Even if it had been given a sustained awards season push, I’m not certain the Academy would have appreciated Margaret’s relentlessly dark tone. The other Original Screenplay nominees include decidedly lighter fare like Midnight in Paris, The Artist, and Bridesmaids. While a film like Margin Call, with its evocation of the financial collapse, appeals to Oscar’s love of hot-button topics. A Separation, though equally great, is notable for its Swiss-watch plotting, a far cry from the internally-driven, shambling narrative of Margaret. Also, it’s such a quintessentially New York tale that I’m not certain it would have had much resonance for Hollywood types. Sure, the Academy has honored the Big Apple’s favorite son Woody Allen, but it never awarded Sidney Lumet in a competitive category, and Martin Scorsese only won his Oscar when he made a film in Boston.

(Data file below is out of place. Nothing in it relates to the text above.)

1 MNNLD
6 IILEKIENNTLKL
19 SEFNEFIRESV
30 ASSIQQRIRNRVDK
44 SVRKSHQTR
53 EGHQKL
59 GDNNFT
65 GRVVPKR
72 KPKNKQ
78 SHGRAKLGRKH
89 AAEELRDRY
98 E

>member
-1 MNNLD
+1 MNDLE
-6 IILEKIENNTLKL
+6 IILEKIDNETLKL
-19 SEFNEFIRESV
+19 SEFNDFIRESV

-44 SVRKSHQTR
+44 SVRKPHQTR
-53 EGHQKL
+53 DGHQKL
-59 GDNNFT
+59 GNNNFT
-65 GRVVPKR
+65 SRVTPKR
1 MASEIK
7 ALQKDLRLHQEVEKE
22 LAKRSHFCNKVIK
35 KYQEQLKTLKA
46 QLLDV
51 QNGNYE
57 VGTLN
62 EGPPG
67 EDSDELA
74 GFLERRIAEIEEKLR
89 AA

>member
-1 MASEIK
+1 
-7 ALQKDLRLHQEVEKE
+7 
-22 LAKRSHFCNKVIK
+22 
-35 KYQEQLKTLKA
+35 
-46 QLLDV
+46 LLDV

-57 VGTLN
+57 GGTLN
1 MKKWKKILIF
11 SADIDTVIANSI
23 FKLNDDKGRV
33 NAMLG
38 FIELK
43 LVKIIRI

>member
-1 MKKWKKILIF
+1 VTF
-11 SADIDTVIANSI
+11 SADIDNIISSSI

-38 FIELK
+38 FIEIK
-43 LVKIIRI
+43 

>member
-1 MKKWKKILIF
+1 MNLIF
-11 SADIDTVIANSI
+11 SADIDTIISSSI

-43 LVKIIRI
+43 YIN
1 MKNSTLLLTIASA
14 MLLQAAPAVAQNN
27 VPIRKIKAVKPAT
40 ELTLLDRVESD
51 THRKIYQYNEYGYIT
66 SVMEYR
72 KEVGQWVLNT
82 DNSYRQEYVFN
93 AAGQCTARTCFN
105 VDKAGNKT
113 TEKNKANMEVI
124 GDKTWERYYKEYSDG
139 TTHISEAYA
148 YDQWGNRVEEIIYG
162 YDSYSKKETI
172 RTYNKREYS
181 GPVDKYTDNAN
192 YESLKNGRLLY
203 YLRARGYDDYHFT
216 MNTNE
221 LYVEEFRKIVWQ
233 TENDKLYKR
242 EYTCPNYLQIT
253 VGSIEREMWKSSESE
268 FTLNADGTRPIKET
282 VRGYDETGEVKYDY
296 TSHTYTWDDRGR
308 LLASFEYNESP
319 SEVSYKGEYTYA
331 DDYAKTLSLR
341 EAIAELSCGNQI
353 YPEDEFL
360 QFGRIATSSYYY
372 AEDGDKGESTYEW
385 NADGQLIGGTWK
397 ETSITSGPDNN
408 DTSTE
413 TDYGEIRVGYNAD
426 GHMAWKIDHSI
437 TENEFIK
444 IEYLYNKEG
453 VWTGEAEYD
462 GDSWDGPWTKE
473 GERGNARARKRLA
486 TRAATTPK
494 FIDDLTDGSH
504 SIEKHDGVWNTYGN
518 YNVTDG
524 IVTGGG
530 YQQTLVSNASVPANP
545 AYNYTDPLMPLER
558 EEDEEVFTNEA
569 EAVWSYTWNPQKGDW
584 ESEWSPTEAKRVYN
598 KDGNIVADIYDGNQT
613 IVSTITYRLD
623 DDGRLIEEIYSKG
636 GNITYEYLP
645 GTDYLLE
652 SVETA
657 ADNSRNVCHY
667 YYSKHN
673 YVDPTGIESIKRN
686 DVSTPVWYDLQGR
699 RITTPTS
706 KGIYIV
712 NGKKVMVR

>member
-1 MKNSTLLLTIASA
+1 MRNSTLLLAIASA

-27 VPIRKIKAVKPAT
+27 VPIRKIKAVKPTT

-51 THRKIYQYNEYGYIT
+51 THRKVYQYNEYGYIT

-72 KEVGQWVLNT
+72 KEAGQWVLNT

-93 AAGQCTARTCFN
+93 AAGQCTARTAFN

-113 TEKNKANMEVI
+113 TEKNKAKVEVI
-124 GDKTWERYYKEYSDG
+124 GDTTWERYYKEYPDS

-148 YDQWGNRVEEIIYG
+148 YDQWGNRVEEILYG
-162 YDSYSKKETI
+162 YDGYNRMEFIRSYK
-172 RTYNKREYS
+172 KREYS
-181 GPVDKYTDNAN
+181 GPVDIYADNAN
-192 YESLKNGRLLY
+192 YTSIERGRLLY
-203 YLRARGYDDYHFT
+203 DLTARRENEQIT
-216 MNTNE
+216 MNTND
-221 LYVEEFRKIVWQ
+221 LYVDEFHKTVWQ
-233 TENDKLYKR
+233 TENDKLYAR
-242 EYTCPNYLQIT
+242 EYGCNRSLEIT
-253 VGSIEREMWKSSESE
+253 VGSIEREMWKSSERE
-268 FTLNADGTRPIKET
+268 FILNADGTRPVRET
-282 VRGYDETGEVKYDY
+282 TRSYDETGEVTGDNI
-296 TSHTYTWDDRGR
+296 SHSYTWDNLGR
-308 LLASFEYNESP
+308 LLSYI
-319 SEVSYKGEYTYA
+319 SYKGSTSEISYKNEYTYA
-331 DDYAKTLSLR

Why History Will Remember It More Fondly Than Extremely Loud & Incredibly Close:

Margaret features one of the most powerful depictions of death I’ve ever seen put on celluloid. When Allison Janney’s pedestrian meets her torturous, limb-severing, blood-spurting demise, you can’t help but think how stale and safe most other screen depictions of death really are. Unlike films that take up hot-button topics (terrorism, the financial collapse, etc.), Margaret dives deep into the issues that really, at the end of the day, matter most: How do we face our own mortality? How do we process guilt and grief? I’d say it’s like a Bergman film if it weren’t just so profoundly American. At a time when Hollywood seems poised more and more to embrace the “post-human era,” as Richard Corliss calls it, Lonergan shows that there’s still nothing more interesting than us mere mortals.

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Owen Gleiberman’s review: Margaret